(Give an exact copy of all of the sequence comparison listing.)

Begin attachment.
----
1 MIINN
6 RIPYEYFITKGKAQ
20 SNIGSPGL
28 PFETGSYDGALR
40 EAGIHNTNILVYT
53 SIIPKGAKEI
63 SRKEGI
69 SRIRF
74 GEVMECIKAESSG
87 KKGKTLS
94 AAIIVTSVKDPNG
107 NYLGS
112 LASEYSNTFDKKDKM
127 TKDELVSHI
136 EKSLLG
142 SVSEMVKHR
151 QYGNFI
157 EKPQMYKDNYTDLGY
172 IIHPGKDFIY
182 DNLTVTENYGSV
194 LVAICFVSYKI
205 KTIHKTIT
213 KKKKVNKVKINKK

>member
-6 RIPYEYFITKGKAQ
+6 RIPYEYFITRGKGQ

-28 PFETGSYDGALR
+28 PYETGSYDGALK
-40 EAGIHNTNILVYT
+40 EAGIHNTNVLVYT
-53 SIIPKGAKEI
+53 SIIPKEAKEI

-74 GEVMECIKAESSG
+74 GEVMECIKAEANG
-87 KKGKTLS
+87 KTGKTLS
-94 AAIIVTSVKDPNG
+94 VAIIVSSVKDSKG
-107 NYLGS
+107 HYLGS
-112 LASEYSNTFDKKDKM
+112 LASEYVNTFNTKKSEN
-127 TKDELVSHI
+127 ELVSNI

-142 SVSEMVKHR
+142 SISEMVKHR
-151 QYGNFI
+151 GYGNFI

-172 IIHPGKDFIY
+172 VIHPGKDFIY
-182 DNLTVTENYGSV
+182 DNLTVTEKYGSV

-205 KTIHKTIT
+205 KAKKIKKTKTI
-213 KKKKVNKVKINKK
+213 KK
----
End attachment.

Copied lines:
1 MIINN
6 RIPYEYFITKGKAQ
20 SNIGSPGL
28 PFETGSYDGALR
40 EAGIHNTNILVYT
53 SIIPKGAKEI
63 SRKEGI
69 SRIRF
74 GEVMECIKAESSG
87 KKGKTLS
94 AAIIVTSVKDPNG
107 NYLGS
112 LASEYSNTFDKKDKM
127 TKDELVSHI
136 EKSLLG
142 SVSEMVKHR
151 QYGNFI
157 EKPQMYKDNYTDLGY
172 IIHPGKDFIY
182 DNLTVTENYGSV
194 LVAICFVSYKI
205 KTIHKTIT
213 KKKKVNKVKINKK

>member
-6 RIPYEYFITKGKAQ
+6 RIPYEYFITRGKGQ

-28 PFETGSYDGALR
+28 PYETGSYDGALK
-40 EAGIHNTNILVYT
+40 EAGIHNTNVLVYT
-53 SIIPKGAKEI
+53 SIIPKEAKEI

-74 GEVMECIKAESSG
+74 GEVMECIKAEANG
-87 KKGKTLS
+87 KTGKTLS
-94 AAIIVTSVKDPNG
+94 VAIIVSSVKDSKG
-107 NYLGS
+107 HYLGS
-112 LASEYSNTFDKKDKM
+112 LASEYVNTFNTKKSEN
-127 TKDELVSHI
+127 ELVSNI

-142 SVSEMVKHR
+142 SISEMVKHR
-151 QYGNFI
+151 GYGNFI

-172 IIHPGKDFIY
+172 VIHPGKDFIY
-182 DNLTVTENYGSV
+182 DNLTVTEKYGSV

-205 KTIHKTIT
+205 KAKKIKKTKTI
-213 KKKKVNKVKINKK
+213 KK